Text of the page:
Return to Cheddar car boot sale – Early Doors Cider Barn adapts

you need to be a certain type of person to walk casually with a plastic dinosaur on your back and not care about what people think

I must admit I’m not too keen on going to church this morning so we decided as a very unspiritual alternative to go along to the car boot sale at Cheddar about which I have written many times. There were quite a few people there but not many people buying and I heard three or four stallholders complaining of lack of business. I don’t think people are in the mood.

We went to the side of the cider barn and I saw the ever hard-working Jason, the owner, presiding over the opening up of a large marquee, presumably introduced to increase space especially for bands which have a habit of playing on Sunday. He looked exhausted but I know he loves his job. I also met his very supportive wife.  For the first time in months I had some local cider (all the cider is local) and it is of the most wonderful quality and gives no side-effects. We also had pizza and left well satisfied after an hour or so.


At home, Françoise is busily processing all the produce from our garden. Our kitchen is always overfull with miscellaneous items and we do need an extra room to function as a larder. Maybe we will decide to build something in the garden.

I am content because I’ve made a breakthrough in my stomach problem that has been troubling me for so many years. I decided that most alcoholic drinks contain additives that are not good for the digestion. When I do have a drink for example rose wine, I just have a sip of it, the same amount that would be contained in an egg cup, and I feel quite satisfied. That combined with not drinking at all in the evening and having smaller amounts of food seems to work and the amount of acidity and bloating is decreasing. I also spend more time ‘grounding’ outside in the garden and that does have a good effect. Grounding means standing in bare feet and connecting with the Earth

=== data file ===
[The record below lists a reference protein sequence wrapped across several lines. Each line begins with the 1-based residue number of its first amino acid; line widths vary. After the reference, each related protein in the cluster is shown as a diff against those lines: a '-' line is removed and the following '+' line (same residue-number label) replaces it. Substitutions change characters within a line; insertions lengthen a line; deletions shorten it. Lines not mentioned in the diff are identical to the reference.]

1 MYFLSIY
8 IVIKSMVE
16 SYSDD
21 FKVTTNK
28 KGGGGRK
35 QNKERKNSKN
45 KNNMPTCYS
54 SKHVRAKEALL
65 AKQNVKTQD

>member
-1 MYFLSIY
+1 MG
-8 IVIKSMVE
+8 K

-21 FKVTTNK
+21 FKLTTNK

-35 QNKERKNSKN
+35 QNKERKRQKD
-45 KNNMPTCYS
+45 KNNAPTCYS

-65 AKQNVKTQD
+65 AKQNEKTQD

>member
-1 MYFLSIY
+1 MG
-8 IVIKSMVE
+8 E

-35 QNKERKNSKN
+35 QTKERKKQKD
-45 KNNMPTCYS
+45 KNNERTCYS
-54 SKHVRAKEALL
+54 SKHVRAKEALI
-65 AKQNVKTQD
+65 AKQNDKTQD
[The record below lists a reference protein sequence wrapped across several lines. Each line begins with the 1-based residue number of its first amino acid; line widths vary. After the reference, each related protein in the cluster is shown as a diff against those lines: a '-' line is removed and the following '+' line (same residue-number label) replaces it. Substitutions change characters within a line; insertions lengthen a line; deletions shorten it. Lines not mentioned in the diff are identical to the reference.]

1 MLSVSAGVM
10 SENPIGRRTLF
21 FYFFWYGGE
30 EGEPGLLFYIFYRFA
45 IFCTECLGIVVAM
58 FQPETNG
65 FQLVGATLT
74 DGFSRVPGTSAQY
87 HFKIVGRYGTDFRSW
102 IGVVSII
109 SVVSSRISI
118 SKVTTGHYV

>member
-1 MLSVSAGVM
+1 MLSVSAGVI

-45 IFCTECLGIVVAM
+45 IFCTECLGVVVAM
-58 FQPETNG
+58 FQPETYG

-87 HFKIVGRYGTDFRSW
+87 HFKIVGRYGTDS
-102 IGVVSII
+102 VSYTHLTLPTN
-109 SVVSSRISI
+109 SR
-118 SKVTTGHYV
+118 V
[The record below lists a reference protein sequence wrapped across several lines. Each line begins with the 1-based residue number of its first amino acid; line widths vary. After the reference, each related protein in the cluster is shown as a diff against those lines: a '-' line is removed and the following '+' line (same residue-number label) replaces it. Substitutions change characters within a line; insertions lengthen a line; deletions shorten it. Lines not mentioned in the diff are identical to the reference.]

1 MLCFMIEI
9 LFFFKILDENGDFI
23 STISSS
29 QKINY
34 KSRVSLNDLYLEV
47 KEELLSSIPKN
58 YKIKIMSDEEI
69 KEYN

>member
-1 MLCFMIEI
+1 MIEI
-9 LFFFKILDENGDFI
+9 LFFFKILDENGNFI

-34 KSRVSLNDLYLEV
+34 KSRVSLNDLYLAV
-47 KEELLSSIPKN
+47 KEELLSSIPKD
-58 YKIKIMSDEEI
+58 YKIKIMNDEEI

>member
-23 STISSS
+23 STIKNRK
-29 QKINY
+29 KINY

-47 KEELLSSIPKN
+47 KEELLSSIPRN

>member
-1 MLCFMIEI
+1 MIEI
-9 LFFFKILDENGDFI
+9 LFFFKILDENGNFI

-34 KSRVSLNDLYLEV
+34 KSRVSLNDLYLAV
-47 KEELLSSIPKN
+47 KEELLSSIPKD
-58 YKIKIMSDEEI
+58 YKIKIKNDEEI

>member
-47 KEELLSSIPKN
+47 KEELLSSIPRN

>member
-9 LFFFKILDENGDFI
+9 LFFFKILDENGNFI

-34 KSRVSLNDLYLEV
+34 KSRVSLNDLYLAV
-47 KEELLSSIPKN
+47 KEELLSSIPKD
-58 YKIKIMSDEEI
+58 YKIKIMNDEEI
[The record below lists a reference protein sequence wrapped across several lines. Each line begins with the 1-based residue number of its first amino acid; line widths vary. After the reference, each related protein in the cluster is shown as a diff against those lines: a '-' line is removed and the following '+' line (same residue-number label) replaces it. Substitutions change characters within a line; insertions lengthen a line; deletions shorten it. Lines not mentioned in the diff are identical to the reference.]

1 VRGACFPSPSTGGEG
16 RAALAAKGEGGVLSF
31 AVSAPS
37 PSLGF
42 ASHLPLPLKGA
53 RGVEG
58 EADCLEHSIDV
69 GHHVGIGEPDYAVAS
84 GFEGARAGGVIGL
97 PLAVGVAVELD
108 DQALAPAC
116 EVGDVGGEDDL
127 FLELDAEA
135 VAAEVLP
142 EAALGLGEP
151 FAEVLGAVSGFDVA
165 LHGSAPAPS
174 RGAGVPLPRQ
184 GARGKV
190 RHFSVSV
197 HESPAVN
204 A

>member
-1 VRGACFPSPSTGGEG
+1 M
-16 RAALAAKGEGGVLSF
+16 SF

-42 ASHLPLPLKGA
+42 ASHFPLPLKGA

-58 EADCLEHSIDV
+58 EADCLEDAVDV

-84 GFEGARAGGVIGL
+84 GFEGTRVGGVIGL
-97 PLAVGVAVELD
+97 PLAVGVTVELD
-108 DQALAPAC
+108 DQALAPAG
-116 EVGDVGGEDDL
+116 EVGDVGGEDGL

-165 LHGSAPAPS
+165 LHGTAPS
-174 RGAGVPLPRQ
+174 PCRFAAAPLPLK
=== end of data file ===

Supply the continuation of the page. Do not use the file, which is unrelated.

We are coming to the time when the year of the allotment rentals comes to an end and people need to renew. I have had five or six people wanting allotments – goodness knows where they came from because we have a long period when no one was interested – but I must somehow accommodate them if I possibly can and I must tactfully look round for allotment spaces where people have become too busy or inform to continue. We have two vacant plots and six people.